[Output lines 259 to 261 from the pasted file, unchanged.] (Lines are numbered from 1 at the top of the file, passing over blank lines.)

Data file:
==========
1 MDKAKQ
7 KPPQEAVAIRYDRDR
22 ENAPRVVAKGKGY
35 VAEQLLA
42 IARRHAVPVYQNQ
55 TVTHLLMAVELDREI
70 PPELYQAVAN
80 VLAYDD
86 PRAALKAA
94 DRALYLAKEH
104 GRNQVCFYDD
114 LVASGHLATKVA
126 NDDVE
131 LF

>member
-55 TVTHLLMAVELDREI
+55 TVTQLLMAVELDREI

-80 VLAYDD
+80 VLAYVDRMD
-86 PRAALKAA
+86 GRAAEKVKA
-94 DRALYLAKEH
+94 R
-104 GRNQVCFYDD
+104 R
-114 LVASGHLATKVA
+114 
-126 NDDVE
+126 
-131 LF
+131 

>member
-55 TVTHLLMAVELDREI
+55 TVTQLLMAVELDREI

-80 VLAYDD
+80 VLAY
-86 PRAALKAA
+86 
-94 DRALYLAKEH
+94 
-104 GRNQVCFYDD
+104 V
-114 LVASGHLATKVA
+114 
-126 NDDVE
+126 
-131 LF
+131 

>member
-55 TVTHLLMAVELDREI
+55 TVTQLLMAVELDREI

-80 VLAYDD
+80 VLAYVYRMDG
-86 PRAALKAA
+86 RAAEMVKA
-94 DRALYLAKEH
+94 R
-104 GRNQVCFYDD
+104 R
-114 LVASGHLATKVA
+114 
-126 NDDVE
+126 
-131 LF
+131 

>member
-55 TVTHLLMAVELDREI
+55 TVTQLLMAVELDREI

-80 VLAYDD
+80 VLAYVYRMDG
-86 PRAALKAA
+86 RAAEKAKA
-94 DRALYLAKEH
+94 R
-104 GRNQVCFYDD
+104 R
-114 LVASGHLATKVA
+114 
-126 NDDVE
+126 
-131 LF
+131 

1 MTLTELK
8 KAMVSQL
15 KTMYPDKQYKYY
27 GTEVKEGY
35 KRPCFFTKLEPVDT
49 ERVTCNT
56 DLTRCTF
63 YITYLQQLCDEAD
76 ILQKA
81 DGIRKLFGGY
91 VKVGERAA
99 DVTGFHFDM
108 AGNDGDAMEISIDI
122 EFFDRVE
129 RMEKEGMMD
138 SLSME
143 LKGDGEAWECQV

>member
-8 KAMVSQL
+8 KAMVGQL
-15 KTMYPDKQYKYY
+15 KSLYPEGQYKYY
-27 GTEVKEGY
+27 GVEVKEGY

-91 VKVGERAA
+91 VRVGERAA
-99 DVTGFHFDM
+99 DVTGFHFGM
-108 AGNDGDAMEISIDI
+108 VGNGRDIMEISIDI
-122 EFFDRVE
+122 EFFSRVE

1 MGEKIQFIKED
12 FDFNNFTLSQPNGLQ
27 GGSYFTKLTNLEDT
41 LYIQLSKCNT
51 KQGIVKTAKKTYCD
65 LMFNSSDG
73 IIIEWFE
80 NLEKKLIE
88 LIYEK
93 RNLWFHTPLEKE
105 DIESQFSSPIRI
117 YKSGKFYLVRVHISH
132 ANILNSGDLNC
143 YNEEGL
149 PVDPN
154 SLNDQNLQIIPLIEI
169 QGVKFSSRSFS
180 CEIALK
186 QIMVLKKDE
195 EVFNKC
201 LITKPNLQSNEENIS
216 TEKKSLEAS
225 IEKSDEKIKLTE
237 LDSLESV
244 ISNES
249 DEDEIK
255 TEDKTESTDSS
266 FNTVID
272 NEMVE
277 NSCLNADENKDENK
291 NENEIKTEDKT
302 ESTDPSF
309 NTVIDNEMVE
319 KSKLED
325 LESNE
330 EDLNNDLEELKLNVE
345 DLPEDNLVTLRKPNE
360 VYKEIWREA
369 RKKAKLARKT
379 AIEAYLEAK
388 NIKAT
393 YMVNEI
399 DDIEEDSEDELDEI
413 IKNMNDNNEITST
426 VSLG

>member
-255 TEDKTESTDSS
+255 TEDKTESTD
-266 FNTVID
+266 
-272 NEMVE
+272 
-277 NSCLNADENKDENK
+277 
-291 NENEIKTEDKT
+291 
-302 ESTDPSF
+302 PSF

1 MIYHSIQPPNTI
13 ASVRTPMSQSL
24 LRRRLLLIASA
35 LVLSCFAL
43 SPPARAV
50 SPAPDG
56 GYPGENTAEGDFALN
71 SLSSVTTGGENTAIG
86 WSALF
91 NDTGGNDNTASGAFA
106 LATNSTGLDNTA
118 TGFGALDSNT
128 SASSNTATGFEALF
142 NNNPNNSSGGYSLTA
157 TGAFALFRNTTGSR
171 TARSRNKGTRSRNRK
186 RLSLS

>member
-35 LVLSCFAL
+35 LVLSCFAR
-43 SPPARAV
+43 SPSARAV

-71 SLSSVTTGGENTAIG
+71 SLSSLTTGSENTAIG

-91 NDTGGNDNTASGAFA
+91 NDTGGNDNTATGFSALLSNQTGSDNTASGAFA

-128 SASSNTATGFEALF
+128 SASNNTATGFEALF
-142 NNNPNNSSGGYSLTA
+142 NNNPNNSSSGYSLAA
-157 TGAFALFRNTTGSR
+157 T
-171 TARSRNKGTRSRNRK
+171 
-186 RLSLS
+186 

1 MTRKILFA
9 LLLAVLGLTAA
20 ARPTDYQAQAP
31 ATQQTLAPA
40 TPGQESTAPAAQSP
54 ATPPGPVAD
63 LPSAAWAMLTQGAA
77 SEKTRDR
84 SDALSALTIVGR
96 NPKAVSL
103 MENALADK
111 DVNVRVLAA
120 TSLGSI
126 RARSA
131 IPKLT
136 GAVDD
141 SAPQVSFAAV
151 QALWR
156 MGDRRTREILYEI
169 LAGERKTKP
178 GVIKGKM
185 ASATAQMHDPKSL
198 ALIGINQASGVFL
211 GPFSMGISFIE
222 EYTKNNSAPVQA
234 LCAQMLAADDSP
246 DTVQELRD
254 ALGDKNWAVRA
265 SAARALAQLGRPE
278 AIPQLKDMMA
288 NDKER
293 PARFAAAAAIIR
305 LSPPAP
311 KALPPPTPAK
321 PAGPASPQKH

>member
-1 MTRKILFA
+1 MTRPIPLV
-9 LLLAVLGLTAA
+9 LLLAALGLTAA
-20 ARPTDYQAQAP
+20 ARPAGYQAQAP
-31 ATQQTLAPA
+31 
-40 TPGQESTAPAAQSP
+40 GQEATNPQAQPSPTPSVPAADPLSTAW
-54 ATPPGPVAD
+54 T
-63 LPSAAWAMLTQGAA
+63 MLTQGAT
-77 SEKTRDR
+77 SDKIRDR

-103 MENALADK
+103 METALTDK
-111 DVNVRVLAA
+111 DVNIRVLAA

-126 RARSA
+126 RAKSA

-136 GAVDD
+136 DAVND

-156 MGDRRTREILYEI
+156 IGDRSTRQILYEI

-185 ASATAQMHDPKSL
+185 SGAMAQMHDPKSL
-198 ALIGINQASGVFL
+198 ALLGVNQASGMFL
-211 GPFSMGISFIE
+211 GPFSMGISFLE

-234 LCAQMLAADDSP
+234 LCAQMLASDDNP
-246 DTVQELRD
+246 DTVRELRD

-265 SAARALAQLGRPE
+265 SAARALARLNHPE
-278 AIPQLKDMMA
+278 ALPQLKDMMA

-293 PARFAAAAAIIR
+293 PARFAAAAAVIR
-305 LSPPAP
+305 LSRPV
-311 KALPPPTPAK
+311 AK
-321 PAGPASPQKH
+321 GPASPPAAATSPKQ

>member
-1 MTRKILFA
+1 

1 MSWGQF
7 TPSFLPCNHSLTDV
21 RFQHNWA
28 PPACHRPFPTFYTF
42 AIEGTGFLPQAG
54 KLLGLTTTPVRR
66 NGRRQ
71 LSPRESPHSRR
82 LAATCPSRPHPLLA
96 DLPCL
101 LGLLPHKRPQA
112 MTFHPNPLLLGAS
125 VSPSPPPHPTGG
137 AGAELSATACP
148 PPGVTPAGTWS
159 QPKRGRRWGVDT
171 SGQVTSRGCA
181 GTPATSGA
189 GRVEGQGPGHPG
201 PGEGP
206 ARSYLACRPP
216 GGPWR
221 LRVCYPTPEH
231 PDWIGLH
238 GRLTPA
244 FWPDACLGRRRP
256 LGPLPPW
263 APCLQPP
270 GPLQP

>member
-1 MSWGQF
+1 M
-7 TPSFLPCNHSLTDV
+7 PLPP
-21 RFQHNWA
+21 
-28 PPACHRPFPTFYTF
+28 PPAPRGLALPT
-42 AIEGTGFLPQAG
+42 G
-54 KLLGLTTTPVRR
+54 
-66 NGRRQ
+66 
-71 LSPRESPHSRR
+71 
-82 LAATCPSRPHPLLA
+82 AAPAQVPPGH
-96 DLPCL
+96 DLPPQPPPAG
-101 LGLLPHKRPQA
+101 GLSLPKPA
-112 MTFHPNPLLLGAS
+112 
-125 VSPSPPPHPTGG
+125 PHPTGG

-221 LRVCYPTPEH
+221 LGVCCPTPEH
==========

-77 SEKTRDR
+77 SDKIRDR

-103 MENALADK